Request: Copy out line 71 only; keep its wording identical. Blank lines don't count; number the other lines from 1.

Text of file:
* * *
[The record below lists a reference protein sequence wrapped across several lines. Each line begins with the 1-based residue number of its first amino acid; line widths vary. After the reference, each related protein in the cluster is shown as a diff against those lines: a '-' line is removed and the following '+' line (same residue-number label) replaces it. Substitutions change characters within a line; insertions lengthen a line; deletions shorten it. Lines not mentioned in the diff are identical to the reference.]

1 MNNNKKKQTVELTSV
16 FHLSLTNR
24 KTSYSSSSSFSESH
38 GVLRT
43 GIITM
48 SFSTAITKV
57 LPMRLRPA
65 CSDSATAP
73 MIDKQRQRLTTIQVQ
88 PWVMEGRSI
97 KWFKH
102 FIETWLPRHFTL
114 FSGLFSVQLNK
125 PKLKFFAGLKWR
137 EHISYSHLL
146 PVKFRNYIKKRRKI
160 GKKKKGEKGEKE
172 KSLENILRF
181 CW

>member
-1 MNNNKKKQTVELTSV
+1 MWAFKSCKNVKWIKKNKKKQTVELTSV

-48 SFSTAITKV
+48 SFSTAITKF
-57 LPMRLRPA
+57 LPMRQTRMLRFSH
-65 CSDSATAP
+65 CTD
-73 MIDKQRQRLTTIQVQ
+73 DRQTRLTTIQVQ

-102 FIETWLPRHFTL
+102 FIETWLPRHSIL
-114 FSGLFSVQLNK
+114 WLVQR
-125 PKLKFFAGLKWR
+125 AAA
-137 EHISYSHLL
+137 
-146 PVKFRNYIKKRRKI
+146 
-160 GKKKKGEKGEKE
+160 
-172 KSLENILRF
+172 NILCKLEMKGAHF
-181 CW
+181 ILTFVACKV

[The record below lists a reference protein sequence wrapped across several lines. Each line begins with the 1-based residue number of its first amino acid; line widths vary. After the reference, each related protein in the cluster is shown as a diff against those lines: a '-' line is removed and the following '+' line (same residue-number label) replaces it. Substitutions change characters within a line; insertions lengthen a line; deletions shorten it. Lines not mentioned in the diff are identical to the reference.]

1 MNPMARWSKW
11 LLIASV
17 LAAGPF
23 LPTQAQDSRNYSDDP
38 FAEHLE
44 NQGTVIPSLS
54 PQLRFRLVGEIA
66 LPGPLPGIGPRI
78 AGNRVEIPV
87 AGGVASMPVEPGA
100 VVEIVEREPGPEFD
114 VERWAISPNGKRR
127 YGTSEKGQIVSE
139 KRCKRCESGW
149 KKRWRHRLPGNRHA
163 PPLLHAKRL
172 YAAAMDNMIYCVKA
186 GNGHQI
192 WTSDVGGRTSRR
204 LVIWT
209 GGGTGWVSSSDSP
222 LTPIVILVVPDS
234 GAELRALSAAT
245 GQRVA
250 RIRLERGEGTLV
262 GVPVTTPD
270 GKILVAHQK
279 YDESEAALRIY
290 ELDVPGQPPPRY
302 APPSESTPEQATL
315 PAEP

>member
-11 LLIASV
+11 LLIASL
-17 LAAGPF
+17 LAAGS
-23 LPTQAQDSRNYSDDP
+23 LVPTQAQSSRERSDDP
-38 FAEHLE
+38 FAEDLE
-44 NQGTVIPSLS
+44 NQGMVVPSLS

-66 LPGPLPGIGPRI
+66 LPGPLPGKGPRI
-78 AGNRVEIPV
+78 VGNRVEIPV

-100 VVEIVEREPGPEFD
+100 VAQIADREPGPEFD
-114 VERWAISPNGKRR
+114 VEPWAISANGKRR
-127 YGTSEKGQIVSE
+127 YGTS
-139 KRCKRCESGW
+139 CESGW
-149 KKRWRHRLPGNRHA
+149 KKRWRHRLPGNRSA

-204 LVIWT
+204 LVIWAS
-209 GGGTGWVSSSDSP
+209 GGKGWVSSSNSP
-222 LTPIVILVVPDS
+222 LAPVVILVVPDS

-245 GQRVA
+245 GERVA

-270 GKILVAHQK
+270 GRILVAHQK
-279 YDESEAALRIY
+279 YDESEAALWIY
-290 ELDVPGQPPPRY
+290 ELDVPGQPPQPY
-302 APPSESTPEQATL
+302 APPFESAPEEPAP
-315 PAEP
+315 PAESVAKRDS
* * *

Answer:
234 GAELRALSAAT